A field team is measuring bat roost stains in a limestone cave in Mexico to assess its approximate past importance to bats. Domed ceilings in warm caves are often extra darkly stained and etched due to heavy use by nursery colonies.

The overwhelming response from colleagues was that it is time to refocus our efforts on providing the best possible protection at a time when populations are at critical lows. Each winter entry into a bat hibernation site forces at least partial arousals, adding a potentially insurmountable burden to already life-threatening energy losses caused by WNS. No matter how well intended, we can’t afford to risk becoming the proverbial straw that broke the camel’s back.

I was encouraged to speak with several colleagues at the conference who are already documenting apparent recovery of protected colonies of little brown myotis (Myotis lucifugus) in the Northeast. Though this is one of the hardest hit species, current studies are documenting apparent reproductive success and gradual recovery. That’s very encouraging!

This small bachelor group of Fringed myotis (Myotis thysanodes) likely has moved more often or has used this site for a shorter period, so its stains are less pronounced.

It is time to focus all possible resources on protecting surviving remnants from unnecessary disturbance. It is also time to acknowledge that closing all caves, even those never used by bats, is counterproductive, needlessly risking partnerships with cavers that we can’t afford to lose.

Members of the National Speleological Society have been extremely cooperative during this multi-year period in which access to many of their favorite caves has been denied in hope of slowing the spread of WNS. They have played key roles, contributing financially in addition to helping researchers and resource managers find and protect key sites. Nevertheless, broad cave closures clearly have failed. Though reasonable precautions to avoid disturbance in caves suitable for bat occupancy should continue, there are no further reasons to restrict cavers from using caves which are not suitable for bats.

These stains illustrate an important characteristic of bat versus mineral stains. Because bat stains result from contact with bat bodies, they are always darkest on distal surfaces, lightest in recessed areas less in contact with bat bodies. In contrast, mineral stains tend to be as dark or darker in recessed areas. Dark stains are most often associated with warm roosts used in summer. They also occur in extra warm parts of hibernation caves, where bats go when awake.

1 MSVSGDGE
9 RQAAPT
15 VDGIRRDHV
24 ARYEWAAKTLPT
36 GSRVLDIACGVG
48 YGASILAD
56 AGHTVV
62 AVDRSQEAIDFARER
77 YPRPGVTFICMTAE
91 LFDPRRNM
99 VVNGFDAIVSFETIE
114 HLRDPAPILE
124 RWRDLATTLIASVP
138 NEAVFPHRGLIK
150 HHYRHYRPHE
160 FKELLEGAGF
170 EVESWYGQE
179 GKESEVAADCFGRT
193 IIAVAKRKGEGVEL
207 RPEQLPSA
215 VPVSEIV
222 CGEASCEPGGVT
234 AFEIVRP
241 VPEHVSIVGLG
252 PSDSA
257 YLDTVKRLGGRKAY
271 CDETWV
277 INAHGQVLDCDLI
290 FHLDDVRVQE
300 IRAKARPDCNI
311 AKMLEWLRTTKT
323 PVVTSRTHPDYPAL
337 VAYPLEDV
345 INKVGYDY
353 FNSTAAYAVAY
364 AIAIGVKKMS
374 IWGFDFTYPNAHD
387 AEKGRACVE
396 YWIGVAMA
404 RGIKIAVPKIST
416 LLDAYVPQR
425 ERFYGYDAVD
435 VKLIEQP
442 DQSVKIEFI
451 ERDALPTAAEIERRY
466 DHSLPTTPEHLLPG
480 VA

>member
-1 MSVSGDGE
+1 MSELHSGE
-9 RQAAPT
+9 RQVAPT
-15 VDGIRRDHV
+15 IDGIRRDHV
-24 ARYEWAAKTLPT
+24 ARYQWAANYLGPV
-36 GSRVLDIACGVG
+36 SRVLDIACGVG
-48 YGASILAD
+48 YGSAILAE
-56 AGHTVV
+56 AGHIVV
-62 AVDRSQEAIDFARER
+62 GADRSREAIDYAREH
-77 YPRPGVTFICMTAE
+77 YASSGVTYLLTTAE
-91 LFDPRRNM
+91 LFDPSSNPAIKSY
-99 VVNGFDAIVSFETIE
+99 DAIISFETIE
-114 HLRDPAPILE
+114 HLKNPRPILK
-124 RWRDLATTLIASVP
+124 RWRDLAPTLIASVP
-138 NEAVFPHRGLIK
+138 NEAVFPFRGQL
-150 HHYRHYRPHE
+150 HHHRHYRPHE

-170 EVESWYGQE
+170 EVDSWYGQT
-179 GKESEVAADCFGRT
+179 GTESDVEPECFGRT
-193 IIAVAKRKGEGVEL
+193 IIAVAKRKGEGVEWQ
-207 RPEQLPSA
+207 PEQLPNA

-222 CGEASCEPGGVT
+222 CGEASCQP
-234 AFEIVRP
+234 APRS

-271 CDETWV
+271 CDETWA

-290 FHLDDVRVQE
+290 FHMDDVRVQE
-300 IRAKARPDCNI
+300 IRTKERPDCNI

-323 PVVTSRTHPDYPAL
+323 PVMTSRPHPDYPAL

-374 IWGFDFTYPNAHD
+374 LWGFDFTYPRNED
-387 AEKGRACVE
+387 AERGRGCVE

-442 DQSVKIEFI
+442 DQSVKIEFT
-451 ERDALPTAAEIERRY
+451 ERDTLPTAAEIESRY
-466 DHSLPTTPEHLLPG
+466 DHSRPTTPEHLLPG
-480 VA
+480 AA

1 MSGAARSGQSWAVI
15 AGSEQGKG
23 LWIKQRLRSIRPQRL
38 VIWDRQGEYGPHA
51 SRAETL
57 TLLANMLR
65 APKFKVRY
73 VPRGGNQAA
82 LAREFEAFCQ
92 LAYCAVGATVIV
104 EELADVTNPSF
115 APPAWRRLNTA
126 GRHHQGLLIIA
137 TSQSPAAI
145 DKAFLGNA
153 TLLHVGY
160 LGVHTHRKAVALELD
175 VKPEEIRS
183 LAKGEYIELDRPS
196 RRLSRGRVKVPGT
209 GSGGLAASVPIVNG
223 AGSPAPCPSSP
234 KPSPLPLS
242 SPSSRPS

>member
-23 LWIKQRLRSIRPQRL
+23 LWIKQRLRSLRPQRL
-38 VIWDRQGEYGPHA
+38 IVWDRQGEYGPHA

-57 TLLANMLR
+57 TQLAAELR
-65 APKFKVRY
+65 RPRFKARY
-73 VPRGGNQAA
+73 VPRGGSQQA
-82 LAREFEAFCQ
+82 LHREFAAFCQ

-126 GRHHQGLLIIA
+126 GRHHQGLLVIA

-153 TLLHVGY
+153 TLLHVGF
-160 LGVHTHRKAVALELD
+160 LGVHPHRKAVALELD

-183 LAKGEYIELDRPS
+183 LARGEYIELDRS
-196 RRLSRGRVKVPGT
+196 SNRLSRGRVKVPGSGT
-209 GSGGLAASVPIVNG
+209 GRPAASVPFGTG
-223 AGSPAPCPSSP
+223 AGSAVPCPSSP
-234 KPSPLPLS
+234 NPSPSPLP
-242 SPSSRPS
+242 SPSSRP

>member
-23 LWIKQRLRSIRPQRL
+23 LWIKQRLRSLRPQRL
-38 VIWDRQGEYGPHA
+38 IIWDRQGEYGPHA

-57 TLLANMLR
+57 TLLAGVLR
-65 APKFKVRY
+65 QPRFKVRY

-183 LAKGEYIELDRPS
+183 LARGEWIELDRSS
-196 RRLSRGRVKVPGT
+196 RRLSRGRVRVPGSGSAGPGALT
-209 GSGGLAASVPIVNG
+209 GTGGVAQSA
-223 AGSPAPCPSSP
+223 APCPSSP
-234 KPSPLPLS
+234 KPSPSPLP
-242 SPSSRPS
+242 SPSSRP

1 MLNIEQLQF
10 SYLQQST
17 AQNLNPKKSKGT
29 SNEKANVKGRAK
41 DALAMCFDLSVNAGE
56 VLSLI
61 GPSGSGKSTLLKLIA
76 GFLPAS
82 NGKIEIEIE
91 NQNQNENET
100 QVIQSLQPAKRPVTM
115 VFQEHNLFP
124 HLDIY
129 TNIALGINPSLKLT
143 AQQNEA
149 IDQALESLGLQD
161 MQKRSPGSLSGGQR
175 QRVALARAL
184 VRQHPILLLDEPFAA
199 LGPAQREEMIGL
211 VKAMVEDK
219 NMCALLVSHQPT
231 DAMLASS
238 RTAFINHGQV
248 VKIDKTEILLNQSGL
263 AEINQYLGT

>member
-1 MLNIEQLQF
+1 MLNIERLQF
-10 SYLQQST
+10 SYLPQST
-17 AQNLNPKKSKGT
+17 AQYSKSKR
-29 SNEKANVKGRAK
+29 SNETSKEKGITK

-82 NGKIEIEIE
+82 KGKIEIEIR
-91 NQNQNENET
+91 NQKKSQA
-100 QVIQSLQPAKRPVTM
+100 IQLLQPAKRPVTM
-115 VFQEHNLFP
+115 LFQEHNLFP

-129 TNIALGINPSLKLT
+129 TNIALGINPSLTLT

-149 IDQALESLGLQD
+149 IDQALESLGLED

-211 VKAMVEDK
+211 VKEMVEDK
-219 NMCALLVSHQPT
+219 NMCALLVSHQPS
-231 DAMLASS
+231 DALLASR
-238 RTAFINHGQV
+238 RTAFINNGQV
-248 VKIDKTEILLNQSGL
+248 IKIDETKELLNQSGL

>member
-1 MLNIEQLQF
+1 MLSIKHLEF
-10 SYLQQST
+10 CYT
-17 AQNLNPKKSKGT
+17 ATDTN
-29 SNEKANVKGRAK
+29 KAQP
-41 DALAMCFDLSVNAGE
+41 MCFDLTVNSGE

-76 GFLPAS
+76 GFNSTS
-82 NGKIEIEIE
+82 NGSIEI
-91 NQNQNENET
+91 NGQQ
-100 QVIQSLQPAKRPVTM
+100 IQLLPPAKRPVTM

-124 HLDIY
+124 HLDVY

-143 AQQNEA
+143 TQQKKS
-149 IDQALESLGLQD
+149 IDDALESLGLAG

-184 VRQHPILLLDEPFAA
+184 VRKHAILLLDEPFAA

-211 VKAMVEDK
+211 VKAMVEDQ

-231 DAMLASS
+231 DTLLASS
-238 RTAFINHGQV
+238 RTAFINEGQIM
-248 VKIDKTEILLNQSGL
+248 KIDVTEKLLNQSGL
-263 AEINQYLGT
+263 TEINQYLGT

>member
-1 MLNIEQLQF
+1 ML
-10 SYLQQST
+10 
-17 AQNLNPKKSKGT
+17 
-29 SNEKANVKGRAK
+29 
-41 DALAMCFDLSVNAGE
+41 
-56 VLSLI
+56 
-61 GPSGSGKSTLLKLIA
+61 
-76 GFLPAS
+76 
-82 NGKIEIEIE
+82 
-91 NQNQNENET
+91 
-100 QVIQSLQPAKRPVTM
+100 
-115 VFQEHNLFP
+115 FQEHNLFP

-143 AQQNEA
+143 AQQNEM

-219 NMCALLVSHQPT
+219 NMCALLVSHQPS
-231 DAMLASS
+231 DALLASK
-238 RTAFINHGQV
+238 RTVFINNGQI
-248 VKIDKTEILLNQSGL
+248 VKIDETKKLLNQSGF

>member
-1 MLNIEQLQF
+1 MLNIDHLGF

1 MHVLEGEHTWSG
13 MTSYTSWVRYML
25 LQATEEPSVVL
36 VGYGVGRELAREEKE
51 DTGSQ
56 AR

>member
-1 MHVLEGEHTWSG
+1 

So how does one differentiate between caves suited for bat use versus those that are not?
In the coolest climates caves are seldom used except for winter hibernation, and the opposite is true in the warmest climates. Southern caves are used mostly for rearing young. In intermediate climates, a few typically multi-entrance caves may provide effective cool or warm air traps, and to the extent that their volume is sufficient to trap large quantities of cold or warm air that remains relatively stable, they may provide ideal sites for hibernation or rearing young.

Throughout mid-latitudes, where a large proportion of North America’s caves are located, fewer than 10 percent are important for either hibernation or nursery purposes. However, at extreme northern or southern latitudes, large proportions of caves may be important for bats in winter or summer only. A few also may be important as migratory stopover sites.

The largest, most complex caves, with the largest (especially multi-level) entrances have traditionally sheltered the biggest and most diverse bat populations, mostly because they provide the widest range of temperatures, especially important during times of climate change. Any mid-latitude cave that traps and holds large volumes of exceptionally cold or warm air likely has been critically important for bats in the past. Large volume also means improved survival due to less unpredictable fluctuation. When bats are no longer using such caves, it is normally due to human disturbance or changes that have altered air flow unfavorably.

Where roosts have been used for very long periods, especially by nursery colonies in domed ceilings, the limestone becomes etched by CO2 from the bats' breath, combined with wear from clinging claws. In such locations, the harder, distal portions of the limestone surface also become extra darkly stained, sometimes also polished.
How does one determine historical bat use?

In a large proportion of caves, past use can remain clearly visible for hundreds of years after bats have been extirpated. Most limestone is light in color and is typically stained a rusty reddish color by prolonged bat use. With a little experience bat roost stains are typically easy to recognize. Caves where limestone is too hard or soft for leaving long-lasting stains are rare in North America. Old guano deposits, if not completely obscured by human traffic, may prove additionally useful.

By measuring areas of bat-stained limestone it is possible to make ballpark estimates of past population sizes. Most cave-roosting bats of North America cluster at densities of roughly 200 or more bats per square foot, so by measuring the approximate area of staining, and conservatively multiplying the area times 200, one can gain rough estimates of past population sizes. Certainly, when hundreds, or thousands of square feet are stained, that would indicate a past mother-lode roost for bats.